It is impossible to put across the idea that it is helpful and useful to use a particular skill or coping strategy without at the same time giving the jinxed message that we ought to be (or need to be) ‘coping’ with whatever difficult situation it is that we are in. Pressure of this sort however is always counterproductive in therapy; pressure of this sort is guaranteed – in other words – to have quite the ‘reverse effect’!
This is a ‘therapy dilemma’ that no one ever seems to spot! It’s a ‘dilemma’ because therapy is supposed to be about helping people but selling someone the idea that they need to be ‘coping’ with (or dealing correctly with) whatever it is that’s going on for them is most definitely not helping anyone. This is a jinxed message; it’s like saying that we have to ‘manage life’ correctly and this is the least therapeutic message it is ever possible to give anyone!
It takes a little bit of insight to see this of course and insight into psychological matters tends to be rather thin on the ground in our culture. We are all about techniques, not insight! The insight here is that what we really suffer from isn’t the emotional pain that we’re in so much as the attempt to ‘cope’ with it. As soon as we get the idea that we have to cope we’re finished!
What on earth do we imagine ‘coping with emotional pain’ means, anyway? Anybody who happens to be suffering from mental or emotional distress is of course going to be trying to cope with it – this is a very strong instinct – and what this actually comes down to is ‘hanging onto some semblance of normal’. We try to pretend (either to ourselves or to others) that everything is still okay; we keep trying to ‘keep up the act’, so to speak. Another way of talking about ‘coping’ would be to say that it essentially involves us trying to impose our will on the situation; we’re trying to get things to be a little bit more ‘the way we think they should be’, in other words. We’re trying to exert control on the way we feel. In psychological terms, we are resisting. We are resisting things being the way that they actually are.
This is all very normal and natural and ‘only to be expected’, but at the same time it is completely unhelpful, completely non-therapeutic. What we resist persists’, says Carl Jung and if we can’t see this then we are on the road to nowhere! Resisting is what we do ‘by reflex’ – it’s our automatic response to pain both mental and physical, and ‘going along with the automatic response’ is never going to be the helpful thing to do. Never in a million years is this going to be the helpful thing to do! On the contrary, it is precisely our automatic defensive reactions to emotional pain that cause us to get stuck in it, as Jung says.
We tend to think that ‘coping mechanisms’ aren’t the same as ‘automatic pain-avoidance’ reflexes but they are. They’re just a little bit more methodical, just a little bit more ‘well thought-out’. ‘Coping’ is resisting the way we are; very obviously, if we weren’t resisting the way that we are, then there would be no need for us to be coping! Coping wouldn’t be ‘a thing’ then, it wouldn’t be an issue as to whether we ‘cope’ or ‘don’t cope’.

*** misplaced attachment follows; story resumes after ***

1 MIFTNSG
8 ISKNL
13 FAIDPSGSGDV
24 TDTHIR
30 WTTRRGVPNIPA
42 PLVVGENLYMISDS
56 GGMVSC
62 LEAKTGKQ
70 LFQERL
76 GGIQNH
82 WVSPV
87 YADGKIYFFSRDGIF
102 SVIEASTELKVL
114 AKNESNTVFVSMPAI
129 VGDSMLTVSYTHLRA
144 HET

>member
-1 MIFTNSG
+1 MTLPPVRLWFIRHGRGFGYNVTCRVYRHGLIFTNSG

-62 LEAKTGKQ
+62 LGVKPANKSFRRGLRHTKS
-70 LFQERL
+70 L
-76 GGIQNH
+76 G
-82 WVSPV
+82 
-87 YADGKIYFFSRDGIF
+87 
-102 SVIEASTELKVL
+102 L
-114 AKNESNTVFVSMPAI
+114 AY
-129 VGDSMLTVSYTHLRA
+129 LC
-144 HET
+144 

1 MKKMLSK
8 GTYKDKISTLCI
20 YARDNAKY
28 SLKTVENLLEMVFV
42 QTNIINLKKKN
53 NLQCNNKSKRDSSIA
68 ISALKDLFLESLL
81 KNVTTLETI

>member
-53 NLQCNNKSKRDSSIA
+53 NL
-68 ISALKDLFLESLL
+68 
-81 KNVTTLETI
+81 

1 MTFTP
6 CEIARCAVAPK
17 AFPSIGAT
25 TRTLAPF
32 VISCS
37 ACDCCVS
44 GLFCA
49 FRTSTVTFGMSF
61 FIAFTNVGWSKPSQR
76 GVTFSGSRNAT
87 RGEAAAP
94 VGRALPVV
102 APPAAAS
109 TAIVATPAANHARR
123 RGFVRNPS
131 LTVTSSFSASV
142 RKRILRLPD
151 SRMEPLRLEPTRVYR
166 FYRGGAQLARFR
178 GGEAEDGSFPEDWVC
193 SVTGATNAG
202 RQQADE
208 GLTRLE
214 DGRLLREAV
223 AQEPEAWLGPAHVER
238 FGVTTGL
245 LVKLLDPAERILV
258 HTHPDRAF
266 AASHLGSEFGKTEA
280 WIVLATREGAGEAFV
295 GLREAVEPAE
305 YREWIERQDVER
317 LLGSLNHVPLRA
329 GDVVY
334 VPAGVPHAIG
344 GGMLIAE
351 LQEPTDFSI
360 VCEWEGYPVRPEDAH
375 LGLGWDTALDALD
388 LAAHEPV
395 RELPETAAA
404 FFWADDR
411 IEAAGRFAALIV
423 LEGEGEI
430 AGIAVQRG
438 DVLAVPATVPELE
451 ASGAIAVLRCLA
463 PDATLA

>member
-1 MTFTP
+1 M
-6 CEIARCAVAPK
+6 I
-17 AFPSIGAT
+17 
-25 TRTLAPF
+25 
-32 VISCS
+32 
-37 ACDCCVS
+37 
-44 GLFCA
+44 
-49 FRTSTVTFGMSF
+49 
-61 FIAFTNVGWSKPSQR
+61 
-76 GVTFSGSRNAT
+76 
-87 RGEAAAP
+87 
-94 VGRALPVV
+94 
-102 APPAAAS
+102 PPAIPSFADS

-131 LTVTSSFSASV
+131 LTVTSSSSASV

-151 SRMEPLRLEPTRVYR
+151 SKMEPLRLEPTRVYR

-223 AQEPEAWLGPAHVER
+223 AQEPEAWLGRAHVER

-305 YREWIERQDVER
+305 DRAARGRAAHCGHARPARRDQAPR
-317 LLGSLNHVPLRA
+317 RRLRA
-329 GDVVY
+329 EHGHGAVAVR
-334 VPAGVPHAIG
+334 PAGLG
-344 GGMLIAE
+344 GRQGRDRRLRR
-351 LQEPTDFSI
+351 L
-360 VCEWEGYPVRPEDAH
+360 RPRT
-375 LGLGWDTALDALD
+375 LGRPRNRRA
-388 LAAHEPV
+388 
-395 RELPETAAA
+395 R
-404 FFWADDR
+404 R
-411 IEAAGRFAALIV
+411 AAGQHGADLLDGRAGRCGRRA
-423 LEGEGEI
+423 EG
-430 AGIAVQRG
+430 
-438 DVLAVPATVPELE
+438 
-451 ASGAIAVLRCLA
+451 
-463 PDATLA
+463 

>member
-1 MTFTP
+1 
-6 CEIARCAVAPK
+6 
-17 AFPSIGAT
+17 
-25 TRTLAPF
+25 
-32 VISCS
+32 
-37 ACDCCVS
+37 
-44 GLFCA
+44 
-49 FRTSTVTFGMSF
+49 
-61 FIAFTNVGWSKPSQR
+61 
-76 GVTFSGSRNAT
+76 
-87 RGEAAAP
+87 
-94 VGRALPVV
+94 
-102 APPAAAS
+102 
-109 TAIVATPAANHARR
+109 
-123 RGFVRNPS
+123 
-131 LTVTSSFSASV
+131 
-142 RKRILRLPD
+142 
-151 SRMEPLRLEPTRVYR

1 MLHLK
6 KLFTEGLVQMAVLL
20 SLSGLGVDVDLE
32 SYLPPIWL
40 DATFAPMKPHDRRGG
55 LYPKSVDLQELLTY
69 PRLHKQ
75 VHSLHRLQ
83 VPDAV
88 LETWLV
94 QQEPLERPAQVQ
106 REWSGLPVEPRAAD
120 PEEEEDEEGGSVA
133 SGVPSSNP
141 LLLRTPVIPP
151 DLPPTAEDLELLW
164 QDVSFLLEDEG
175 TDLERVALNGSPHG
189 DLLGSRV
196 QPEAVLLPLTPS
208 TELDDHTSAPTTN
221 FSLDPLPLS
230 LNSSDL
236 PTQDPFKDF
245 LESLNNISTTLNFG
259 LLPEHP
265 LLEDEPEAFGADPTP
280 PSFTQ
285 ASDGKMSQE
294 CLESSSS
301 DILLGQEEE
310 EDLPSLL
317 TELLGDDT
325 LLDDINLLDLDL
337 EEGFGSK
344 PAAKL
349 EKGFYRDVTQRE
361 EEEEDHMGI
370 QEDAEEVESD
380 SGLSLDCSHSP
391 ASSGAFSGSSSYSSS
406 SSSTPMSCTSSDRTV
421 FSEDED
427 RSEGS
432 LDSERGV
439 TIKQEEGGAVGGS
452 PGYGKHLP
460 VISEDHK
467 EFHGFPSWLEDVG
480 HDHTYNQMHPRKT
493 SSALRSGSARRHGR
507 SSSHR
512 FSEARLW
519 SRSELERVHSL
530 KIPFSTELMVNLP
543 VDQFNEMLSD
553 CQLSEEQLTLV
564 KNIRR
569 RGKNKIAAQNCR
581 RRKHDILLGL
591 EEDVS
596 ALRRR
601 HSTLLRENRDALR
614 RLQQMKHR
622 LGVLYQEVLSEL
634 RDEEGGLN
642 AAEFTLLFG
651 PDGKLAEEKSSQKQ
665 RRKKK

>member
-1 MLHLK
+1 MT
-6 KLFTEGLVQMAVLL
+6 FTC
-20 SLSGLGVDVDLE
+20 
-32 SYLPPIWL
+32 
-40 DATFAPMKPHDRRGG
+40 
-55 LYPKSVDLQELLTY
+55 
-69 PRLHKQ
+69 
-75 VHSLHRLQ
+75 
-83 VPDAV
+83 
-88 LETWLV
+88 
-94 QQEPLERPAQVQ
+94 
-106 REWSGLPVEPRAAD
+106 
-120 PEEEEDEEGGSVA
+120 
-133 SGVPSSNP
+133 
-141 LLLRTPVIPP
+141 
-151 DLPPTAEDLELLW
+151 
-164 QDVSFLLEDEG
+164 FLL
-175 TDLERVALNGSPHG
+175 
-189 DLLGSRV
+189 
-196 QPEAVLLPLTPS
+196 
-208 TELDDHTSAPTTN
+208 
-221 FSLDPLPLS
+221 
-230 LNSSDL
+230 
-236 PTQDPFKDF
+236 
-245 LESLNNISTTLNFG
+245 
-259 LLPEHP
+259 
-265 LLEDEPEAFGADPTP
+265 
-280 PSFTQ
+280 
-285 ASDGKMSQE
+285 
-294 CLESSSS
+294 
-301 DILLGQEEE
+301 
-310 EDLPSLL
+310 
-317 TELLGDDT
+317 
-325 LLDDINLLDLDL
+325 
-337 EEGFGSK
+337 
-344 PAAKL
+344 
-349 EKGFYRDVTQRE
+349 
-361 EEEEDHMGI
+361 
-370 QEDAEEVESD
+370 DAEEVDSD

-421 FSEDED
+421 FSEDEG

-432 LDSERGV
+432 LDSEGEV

‘Coping’, or ‘the need to cope’, seems to be very important to us when we’re in the thick of things and we feel very much that we can’t cope or mightn’t be able to cope, and this is very natural. Of course we’re desperate to cling on to whatever little bit of control we have, or think we might possibly be able to have, but this doesn’t mean that we should be validating this tenancy in therapy, so to say that you should be trying to cope on the one hand, and that there is a right ‘way to cope’ on the other. As we have said this is a disastrous message to be giving people – it isn’t just ‘not helpful’, is the very opposite of helpful.
Really, this is a punishing message. It wouldn’t be a punishing message if it actually worked but it doesn’t work and not only does it not work, it is indicative of a complete lack of understanding that we think that it should! ‘Coping’ is the thing we can’t do and yet at the same time absolutely feel that we need to, and it is this ‘untenable’ position that causes us that very particular form of suffering with which we are all so familiar. If we weren’t caught in the jaws of this conflict then this would be a very different matter – the suffering wouldn’t be the same at all. We’d be ‘free to suffer’ in this case, rather than ‘suffering at the same time as believing that it is very wrong (or very unacceptable) that we should be suffering’…
We always think that not coping with our emotional distress is the ‘bad thing’ – we think that ‘not coping’ means freaking out or causing a scene or embarrassing ourselves, or something highly undesirable like that. But ‘not coping’ doesn’t mean ‘reacting in a harmful or inappropriate way’ – ‘not coping’ isn’t just ‘acting out’ (i.e. displacing our pain by some kind of behaviour). Actually, ‘acting out’ or ‘displacing’ is a form of coping with mental pain or distress. It’s a strategy. Reacting (or ‘freaking out’) is how we do try to cope, by refusing to be present with the pain and ‘acting it out’ instead. This is a very basic coping strategy – the most basic of them all. It’s either this or we batten down the hatch and repress everything for all we’re worth…
‘Coping’ – as we have said -essentially means gaining control of our situation such that it stays within certain tolerances, certain predetermined parameters. This is such a normal idea to us that we never question it; we apply it across the board, even when it’s not the helpful thing to do. There are all sorts of processes that we do need to control in this way – cooking food, for example, so that it isn’t undercooked on the one hand or overcooked on the other. Physiologically speaking, we need to make sure we stay within certain parameters – we need to stay between being too hot and being too cold, we have to eat enough but not too much, et cetera. If we are bleeding, then we have to make sure that we staunch the wound and don’t bleed too much.